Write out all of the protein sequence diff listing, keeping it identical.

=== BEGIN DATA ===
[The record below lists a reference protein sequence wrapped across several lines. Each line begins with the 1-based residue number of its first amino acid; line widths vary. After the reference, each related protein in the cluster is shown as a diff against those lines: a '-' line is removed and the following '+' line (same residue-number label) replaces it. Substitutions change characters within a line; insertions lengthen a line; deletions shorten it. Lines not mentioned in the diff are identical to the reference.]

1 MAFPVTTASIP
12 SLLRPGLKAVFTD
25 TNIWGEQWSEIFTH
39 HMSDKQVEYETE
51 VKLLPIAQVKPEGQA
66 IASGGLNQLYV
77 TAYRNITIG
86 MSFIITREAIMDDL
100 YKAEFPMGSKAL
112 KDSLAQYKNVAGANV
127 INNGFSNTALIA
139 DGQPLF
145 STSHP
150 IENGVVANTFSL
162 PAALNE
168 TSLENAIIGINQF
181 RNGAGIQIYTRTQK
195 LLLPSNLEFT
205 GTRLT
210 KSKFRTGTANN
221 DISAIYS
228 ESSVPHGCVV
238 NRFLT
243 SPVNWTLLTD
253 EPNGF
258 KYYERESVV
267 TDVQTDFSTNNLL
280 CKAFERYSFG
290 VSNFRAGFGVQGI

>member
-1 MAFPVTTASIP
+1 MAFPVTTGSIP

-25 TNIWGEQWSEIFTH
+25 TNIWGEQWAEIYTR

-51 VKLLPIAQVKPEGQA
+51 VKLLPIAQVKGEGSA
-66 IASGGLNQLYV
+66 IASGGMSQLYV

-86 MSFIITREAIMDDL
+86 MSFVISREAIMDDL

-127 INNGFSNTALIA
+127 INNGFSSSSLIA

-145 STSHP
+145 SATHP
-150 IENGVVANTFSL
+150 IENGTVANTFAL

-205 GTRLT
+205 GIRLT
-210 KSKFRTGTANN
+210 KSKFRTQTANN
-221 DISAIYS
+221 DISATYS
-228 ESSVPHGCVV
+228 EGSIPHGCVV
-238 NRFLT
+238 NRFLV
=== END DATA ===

[The record below lists a reference protein sequence wrapped across several lines. Each line begins with the 1-based residue number of its first amino acid; line widths vary. After the reference, each related protein in the cluster is shown as a diff against those lines: a '-' line is removed and the following '+' line (same residue-number label) replaces it. Substitutions change characters within a line; insertions lengthen a line; deletions shorten it. Lines not mentioned in the diff are identical to the reference.]

1 MAFPVTTASIP
12 SLLRPGLKAVFTD
25 TNIWGEQWSEIFTH
39 HMSDKQVEYETE
51 VKLLPIAQVKPEGQA
66 IASGGLNQLYV
77 TAYRNITIG
86 MSFIITREAIMDDL
100 YKAEFPMGSKAL
112 KDSLAQYKNVAGANV
127 INNGFSNTALIA
139 DGQPLF
145 STSHP
150 IENGVVANTFSL
162 PAALNE
168 TSLENAIIGINQF
181 RNGAGIQIYTRTQK
195 LLLPSNLEFT
205 GTRLT
210 KSKFRTGTANN
221 DISAIYS
228 ESSVPHGCVV
238 NRFLT
243 SPVNWTLLTD
253 EPNGF
258 KYYERESVV
267 TDVQTDFSTNNLL
280 CKAFERYSFG
290 VSNFRAGFGVQGI

>member
-1 MAFPVTTASIP
+1 MAFPVTTGSIP

-25 TNIWGEQWSEIFTH
+25 TNIWGEQWAEIYTR

-51 VKLLPIAQVKPEGQA
+51 VKLLPIAQVKGEGSA
-66 IASGGLNQLYV
+66 IASGGMSQLYV

-86 MSFIITREAIMDDL
+86 MSFVISREAIMDDL

-127 INNGFSNTALIA
+127 INNGFSSSSLIA

-145 STSHP
+145 SATHP
-150 IENGVVANTFSL
+150 IENGTVANTFAL

-205 GTRLT
+205 GIRLT
-210 KSKFRTGTANN
+210 KSKFRTQTANN
-221 DISAIYS
+221 DISATYS
-228 ESSVPHGCVV
+228 EGSIPHGCVV
-238 NRFLT
+238 NRFLV